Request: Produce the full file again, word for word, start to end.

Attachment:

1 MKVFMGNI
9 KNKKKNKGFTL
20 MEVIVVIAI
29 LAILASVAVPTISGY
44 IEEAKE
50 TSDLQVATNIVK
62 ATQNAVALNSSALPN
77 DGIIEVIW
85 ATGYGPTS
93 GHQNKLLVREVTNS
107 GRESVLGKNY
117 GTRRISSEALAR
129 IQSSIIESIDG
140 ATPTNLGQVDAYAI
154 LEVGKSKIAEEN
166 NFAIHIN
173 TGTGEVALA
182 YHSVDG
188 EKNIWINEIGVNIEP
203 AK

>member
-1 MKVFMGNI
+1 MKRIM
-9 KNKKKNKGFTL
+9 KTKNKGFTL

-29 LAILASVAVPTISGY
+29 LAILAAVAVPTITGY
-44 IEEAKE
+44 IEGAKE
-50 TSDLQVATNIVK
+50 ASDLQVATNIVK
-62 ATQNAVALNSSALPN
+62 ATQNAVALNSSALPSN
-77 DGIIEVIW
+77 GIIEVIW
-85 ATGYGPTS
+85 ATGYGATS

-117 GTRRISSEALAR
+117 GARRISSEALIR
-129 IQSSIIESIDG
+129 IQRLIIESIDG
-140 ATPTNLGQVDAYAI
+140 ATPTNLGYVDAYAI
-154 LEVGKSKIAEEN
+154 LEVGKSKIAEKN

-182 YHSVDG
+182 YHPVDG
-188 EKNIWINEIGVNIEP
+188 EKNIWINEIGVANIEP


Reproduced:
1 MKVFMGNI
9 KNKKKNKGFTL
20 MEVIVVIAI
29 LAILASVAVPTISGY
44 IEEAKE
50 TSDLQVATNIVK
62 ATQNAVALNSSALPN
77 DGIIEVIW
85 ATGYGPTS
93 GHQNKLLVREVTNS
107 GRESVLGKNY
117 GTRRISSEALAR
129 IQSSIIESIDG
140 ATPTNLGQVDAYAI
154 LEVGKSKIAEEN
166 NFAIHIN
173 TGTGEVALA
182 YHSVDG
188 EKNIWINEIGVNIEP
203 AK

>member
-1 MKVFMGNI
+1 MKRIM
-9 KNKKKNKGFTL
+9 KTKNKGFTL

-29 LAILASVAVPTISGY
+29 LAILAAVAVPTITGY
-44 IEEAKE
+44 IEGAKE
-50 TSDLQVATNIVK
+50 ASDLQVATNIVK
-62 ATQNAVALNSSALPN
+62 ATQNAVALNSSALPSN
-77 DGIIEVIW
+77 GIIEVIW
-85 ATGYGPTS
+85 ATGYGATS

-117 GTRRISSEALAR
+117 GARRISSEALIR
-129 IQSSIIESIDG
+129 IQRLIIESIDG
-140 ATPTNLGQVDAYAI
+140 ATPTNLGYVDAYAI
-154 LEVGKSKIAEEN
+154 LEVGKSKIAEKN

-182 YHSVDG
+182 YHPVDG
-188 EKNIWINEIGVNIEP
+188 EKNIWINEIGVANIEP